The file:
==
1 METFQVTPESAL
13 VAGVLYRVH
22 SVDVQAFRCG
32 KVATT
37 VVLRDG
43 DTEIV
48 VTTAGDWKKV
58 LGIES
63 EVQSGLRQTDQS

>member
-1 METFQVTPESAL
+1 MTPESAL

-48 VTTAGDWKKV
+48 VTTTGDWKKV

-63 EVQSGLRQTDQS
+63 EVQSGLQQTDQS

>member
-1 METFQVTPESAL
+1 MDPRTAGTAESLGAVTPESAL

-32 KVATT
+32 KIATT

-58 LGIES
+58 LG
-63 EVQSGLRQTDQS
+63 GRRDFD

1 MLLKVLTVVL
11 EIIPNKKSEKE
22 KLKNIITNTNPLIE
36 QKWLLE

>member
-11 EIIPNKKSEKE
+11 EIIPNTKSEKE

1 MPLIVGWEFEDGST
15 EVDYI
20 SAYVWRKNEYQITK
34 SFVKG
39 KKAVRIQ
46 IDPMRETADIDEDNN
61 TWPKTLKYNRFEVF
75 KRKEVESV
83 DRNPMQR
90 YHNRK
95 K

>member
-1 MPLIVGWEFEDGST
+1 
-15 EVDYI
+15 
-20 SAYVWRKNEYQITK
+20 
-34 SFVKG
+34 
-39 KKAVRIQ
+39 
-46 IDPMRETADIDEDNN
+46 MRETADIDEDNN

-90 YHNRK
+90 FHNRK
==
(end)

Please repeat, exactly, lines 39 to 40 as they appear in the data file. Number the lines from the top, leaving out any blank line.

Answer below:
61 TWPKTLKYNRFEVF
75 KRKEVESV